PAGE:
Source Files & Version Control Best Practices

Hey Guys,

I'm wondering if anyone would be willing to share any best practices they may have found in terms of the storage of source file(s) along with released versioning controls when it comes to developing and publishing of Learning Program/Modules.

For example; in our organization there can be several authors developing content at the same time (which obviously will over the years too).  Are best practices to use a shared-drive to share final .story (raw source files) along with any attachments and related files that may accompany that project?  

Also, what does everyone use for versioning control of published items?  This can be extremely important when relating to compliance items.  At times, we may get a request from legal to provide them with all released versions of a module over the last X years.   I've considered outputting a word-document each time we publish a version to a shared location for tracking purposes -- but word documents are very limited in nature especially as courses evolve in terms of interactivity and attached media.   I have some other ideas too but I'm curious if anyone has any best practices they can share here?

Has anyone created tracking systems of their own (e.g. in Excel) or utilize other software platforms to help streamline this process?

Thanks in advance!

3 Replies
Judy Nollet

Hi, Kevan,

When there is (or there may be or will be) more than one developer, I think it's vital to have a shared site for storing source files. 

I feel lucky that I haven't had to work on the same course with multiple developers, so I haven't run into the issue of how to control access and versioning in that situation. Obviously, there needs to be a process for handing off the file when another developer will be working on it. And lots of communication to ensure that two people aren't editing different copies at the same time. 

As for keeping the history: yeah, one of my main clients needed to do that for compliance/tracking purposes. Here's how we handled it:

  • The shared site (SharePoint) had one main folder per project. 
  • Within a project's folder were sub-folders for each version. 
  • For each version, there were more subfolders:
    • Source files: This stored the .story file, plus videos, audio files, special graphics, and/or other items that would be needed to re-create the course.
    • LMS files: This stored the published SCORM package, plus the LMS forms the company used, and the assessment key if there was a test.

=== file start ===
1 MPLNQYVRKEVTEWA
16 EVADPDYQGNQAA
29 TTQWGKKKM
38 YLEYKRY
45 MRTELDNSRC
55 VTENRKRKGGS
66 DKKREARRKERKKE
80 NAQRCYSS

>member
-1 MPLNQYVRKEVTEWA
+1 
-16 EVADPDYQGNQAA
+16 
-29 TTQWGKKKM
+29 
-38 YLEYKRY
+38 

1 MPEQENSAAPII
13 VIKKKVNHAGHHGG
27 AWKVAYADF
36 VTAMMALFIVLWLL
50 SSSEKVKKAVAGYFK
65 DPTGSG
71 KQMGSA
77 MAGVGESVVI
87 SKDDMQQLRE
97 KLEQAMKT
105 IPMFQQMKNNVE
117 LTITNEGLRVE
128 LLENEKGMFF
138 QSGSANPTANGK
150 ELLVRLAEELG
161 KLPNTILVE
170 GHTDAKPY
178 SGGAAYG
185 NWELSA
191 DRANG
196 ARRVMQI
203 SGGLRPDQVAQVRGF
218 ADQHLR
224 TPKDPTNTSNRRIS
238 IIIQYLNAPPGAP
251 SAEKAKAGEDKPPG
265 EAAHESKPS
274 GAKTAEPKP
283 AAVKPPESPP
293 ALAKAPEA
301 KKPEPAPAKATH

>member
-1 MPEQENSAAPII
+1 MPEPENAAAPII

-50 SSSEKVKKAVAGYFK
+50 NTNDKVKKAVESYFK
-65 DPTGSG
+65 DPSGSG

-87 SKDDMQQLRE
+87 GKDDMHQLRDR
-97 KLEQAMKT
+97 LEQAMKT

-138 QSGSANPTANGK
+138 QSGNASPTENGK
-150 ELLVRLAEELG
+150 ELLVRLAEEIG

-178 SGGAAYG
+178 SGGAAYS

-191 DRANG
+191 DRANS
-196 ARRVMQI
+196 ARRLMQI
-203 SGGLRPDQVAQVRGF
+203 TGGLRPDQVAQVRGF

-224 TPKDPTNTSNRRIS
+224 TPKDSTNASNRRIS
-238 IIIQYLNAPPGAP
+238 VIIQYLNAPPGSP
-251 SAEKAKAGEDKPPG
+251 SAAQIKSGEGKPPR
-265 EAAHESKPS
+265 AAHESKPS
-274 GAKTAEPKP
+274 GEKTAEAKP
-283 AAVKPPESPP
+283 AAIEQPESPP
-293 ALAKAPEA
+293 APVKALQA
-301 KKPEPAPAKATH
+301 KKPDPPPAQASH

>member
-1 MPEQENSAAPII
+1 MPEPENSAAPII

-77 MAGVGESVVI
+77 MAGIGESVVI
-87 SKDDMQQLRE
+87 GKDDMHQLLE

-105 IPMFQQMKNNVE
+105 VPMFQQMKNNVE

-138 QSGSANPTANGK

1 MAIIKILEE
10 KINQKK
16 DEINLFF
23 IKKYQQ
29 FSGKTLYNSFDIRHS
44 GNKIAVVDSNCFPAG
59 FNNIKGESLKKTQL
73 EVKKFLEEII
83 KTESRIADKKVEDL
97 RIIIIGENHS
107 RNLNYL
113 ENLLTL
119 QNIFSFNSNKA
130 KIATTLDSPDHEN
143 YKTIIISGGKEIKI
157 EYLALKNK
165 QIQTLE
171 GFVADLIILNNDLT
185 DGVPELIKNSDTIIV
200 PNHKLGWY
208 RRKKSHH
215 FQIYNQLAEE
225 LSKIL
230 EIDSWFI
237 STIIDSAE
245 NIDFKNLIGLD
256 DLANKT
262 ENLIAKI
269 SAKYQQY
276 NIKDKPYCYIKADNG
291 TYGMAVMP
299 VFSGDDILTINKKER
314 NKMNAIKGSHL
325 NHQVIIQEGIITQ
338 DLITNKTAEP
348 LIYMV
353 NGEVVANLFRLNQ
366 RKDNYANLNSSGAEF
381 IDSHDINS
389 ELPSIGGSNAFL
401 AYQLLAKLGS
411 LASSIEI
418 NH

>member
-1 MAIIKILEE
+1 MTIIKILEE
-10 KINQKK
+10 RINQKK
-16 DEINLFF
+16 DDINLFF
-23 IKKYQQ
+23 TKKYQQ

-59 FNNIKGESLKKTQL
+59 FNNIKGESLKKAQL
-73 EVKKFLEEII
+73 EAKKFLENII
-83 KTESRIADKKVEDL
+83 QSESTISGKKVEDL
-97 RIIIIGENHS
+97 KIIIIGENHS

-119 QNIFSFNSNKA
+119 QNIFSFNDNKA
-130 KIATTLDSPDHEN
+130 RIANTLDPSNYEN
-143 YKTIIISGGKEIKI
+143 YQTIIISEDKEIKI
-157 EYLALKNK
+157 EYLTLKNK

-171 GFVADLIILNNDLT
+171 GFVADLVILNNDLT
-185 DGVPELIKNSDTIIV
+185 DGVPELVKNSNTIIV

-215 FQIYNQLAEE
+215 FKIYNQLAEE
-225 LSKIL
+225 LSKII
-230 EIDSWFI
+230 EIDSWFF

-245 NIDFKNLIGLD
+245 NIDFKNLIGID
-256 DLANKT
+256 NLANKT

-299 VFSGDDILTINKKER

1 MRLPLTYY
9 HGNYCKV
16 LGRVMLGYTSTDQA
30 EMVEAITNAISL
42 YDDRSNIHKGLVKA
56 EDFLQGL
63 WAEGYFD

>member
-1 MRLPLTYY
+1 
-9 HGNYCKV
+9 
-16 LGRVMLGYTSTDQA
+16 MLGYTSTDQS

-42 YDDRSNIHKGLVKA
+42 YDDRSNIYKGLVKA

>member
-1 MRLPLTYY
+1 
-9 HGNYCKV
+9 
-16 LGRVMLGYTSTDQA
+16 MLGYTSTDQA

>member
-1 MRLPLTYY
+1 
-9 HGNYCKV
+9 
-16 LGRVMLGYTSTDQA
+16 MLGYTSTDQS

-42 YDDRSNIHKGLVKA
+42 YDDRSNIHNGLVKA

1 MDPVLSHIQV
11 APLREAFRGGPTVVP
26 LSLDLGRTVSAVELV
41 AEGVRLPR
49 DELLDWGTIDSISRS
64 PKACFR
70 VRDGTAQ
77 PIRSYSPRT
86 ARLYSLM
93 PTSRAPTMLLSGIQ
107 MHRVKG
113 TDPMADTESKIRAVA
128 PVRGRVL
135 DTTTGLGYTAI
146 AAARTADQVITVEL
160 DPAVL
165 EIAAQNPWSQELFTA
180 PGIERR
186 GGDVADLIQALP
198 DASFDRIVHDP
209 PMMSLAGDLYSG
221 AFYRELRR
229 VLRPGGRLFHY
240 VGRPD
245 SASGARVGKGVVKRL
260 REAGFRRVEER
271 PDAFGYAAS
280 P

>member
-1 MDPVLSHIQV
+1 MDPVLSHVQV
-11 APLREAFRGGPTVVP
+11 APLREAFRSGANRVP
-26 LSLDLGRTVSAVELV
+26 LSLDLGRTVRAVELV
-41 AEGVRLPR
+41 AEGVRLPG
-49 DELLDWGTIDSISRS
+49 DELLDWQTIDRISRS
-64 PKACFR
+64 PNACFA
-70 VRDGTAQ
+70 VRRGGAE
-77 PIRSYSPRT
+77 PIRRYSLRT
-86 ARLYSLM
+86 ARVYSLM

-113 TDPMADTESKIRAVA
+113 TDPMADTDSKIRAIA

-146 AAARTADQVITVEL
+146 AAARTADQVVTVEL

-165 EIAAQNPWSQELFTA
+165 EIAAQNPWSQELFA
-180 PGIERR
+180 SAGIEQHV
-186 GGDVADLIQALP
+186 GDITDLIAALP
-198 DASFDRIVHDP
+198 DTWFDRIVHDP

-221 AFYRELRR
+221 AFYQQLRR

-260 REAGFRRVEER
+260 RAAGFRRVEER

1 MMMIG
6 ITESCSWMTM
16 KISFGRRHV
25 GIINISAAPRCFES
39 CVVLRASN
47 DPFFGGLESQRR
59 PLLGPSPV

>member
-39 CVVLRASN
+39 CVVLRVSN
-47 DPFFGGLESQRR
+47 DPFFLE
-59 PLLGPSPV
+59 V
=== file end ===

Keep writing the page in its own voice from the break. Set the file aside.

• Supporting files: This stored other items that needed to be saved, like design docs, statement of work, and reviews.
      • Yeah, they even tracked reviews. We used a Word file with a 2-column table. The left column was for screenshots from the course (e.g., the images you'd see if you published the course to Word). It also had programming notes where needed to explain interactions. The right column was where reviewers put their comments. When a slide was updated, that row in the table was shaded in gray. That kept the original image and the comments in the file, but the gray shading made it obvious that the image was no longer current. This meant we could see who asked for what changes and how they were implemented for the entire review process.
      • At the end of a project (i.e., completion of a given version),  a copy of the review file was edited so it only contained rows for the current slides/layers. THAT could then be given to auditors or others who needed to see what was in the course but who wouldn't be expected to view a source file nor step through a published course. And that file was later used to collect comments when the course needed to be updated.

There was also a spreadsheet with basic info about each course, e.g., the most recent developer, the current version #, the course owner/SME, etc. As with any database, the trick is ensuring it gets updated when needed.  :-)

I hope this gives you some helpful ideas!

Terry Gayle

Hi Judy- these are some great tips! thank you for sharing. My organization is currently in the process of building a similar system (SharePoint site for stored resources and an accompanying excel to track more details of these resources). since you're future down the line with implementing this then we are- I'm curious if you encountered any knee scrapes? I'm wondering how we can best set up our team for success with this new process. 

Judy Nollet

The basic set up works well. The trick is to get everyone to follow the process.  ;-)

Since you're building your system now, you might want to get input from the team re: the naming conventions and such. That might get you some buy-in. And perhaps plan for some check-ins down the road that verify that all appropriate files are stored correctly.